Skip to main content

The Canadian dollar CADUSD strengthened against its broadly stronger U.S. counterpart on Friday as domestic data showed a blockbuster jobs gain in February, helping to underpin expectations for another Bank of Canada interest rate hike next month.

The Canadian dollar strengthened 0.2% to 1.2740 per greenback, or 78.49 U.S. cents, after trading in a range of 1.2695 to 1.2794.

It was the only G10 currency to gain ground against the U.S. dollar. For the week, the loonie was down 0.1%.

“Today’s move is predicated by the employment report which was very robust,” said Amo Sahota, director at Klarity FX in San Francisco. “It keeps the Bank of Canada still very much on a tightening path.”

Canada added 336,600 jobs in February, more than double the 160,000 analysts had forecast, while the unemployment rate dropped below its pre-pandemic level for the first time as businesses reopened from strict Omicron restrictions.

Investors expect the BoC to raise interest rates for a second time at the April 13 policy announcement after it hiked last week for the first time in three years.

Chances that the BoC would move by 50 basis points rather than the usual increment of 25 basis points rose to 45% from 37% before the jobs report, money market data showed.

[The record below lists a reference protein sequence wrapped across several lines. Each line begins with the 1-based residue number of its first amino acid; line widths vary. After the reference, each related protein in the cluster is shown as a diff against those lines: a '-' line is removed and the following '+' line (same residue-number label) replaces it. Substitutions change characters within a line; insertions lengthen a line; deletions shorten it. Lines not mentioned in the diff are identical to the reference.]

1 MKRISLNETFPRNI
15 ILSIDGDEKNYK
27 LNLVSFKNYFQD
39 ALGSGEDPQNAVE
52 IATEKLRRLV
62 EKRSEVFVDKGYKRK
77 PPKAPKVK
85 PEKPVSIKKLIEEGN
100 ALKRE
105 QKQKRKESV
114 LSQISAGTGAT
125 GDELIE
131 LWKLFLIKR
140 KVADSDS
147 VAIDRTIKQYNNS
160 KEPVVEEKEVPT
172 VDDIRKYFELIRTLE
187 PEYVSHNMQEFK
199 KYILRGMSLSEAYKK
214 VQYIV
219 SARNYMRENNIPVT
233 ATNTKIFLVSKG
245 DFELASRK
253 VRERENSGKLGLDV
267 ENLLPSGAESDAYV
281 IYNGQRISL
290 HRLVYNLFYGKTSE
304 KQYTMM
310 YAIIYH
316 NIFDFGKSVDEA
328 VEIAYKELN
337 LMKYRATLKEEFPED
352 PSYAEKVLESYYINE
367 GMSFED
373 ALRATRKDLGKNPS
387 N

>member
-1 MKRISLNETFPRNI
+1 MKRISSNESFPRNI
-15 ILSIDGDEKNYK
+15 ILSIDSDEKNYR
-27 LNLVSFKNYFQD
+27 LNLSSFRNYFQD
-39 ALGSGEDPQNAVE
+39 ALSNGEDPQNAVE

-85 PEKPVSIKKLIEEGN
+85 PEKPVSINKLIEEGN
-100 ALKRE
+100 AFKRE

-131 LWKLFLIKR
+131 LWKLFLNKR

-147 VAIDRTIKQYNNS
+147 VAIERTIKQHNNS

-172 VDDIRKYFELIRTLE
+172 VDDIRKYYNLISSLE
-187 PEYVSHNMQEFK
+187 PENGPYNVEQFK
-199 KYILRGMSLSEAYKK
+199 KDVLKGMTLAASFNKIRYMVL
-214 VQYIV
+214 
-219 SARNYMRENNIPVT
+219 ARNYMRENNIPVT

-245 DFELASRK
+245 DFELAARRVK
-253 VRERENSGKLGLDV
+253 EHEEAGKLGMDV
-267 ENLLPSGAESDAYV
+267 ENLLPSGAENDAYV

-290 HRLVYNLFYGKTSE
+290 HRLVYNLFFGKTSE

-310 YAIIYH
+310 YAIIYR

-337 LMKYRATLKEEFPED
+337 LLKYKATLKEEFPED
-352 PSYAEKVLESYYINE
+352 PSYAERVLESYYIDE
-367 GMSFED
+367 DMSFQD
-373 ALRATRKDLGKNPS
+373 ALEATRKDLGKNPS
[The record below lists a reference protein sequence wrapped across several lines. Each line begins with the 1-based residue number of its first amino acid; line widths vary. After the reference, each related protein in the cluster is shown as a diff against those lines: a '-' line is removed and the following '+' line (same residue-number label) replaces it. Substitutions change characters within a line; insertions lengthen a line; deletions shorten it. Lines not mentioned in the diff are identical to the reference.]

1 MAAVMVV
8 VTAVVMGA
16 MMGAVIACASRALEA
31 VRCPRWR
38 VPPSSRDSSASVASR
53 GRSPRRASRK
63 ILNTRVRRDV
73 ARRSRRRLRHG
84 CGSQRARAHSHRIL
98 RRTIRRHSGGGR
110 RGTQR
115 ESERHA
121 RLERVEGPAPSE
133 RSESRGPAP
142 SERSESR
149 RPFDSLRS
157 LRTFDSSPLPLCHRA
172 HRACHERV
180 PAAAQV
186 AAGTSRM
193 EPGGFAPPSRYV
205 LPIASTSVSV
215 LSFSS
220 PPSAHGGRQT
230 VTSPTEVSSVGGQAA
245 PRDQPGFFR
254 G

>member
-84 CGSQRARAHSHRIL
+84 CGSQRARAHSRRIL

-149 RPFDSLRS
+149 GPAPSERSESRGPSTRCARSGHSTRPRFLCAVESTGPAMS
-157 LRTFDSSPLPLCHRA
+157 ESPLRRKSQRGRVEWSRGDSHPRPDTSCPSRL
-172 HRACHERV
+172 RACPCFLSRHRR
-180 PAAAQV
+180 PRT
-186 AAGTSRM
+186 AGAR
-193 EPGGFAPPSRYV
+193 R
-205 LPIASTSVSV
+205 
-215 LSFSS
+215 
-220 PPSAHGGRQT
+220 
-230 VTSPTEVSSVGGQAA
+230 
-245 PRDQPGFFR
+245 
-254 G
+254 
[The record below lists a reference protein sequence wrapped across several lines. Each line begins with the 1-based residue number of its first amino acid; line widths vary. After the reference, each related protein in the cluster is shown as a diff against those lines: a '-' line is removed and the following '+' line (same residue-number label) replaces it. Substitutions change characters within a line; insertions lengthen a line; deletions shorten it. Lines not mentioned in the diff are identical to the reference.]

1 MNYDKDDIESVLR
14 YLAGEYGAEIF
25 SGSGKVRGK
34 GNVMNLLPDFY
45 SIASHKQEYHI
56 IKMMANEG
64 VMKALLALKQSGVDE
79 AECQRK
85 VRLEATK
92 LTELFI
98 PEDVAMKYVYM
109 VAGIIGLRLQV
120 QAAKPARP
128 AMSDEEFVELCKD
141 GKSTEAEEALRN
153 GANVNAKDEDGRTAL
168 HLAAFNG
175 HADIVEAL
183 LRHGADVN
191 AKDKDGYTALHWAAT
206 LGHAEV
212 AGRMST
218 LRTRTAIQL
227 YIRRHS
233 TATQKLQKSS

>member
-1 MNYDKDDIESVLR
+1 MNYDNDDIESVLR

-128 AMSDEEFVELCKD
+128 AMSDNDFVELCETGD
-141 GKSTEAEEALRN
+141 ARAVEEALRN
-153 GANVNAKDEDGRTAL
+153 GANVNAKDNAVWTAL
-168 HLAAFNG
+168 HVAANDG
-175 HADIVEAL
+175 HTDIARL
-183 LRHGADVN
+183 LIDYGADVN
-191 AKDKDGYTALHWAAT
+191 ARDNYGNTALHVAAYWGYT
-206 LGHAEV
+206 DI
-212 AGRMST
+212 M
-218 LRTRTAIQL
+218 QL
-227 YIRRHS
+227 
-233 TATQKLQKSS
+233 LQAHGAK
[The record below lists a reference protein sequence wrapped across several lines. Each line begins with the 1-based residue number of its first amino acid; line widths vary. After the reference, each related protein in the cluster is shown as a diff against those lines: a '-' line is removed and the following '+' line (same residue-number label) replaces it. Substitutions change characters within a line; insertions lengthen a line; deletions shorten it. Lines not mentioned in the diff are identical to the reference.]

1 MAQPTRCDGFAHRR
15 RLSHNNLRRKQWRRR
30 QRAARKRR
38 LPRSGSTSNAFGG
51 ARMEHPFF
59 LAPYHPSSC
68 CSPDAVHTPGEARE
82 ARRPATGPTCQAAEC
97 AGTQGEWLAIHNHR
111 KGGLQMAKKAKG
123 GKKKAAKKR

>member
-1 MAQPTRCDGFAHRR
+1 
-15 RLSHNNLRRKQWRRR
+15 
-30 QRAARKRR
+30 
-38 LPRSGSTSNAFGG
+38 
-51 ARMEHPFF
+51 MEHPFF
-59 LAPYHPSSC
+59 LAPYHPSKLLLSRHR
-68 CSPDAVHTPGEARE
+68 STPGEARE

The price of oil, one of Canada’s major exports, rose on continued concerns about supply disruptions for Russian oil. U.S. crude oil futures settled 3.1% higher at $109.33 a barrel.

Canada is studying ways to increase pipeline utilization to boost crude exports as Europe seeks to reduce its dependence on Russian oil, the country’s natural resources minister said on Thursday.

Canadian government bond yields were higher across the curve. The 10-year touched its highest since January 2019 at 2.006% before dipping to 1.997%, up 6.1 basis points on the day.

Be smart with your money. Get the latest investing insights delivered right to your inbox three times a week, with the Globe Investor newsletter. Sign up today.

Report an error

Tickers mentioned in this story

Your Globe

Build your personal news feed

Follow topics related to this article:

Check Following for new articles

Interact with The Globe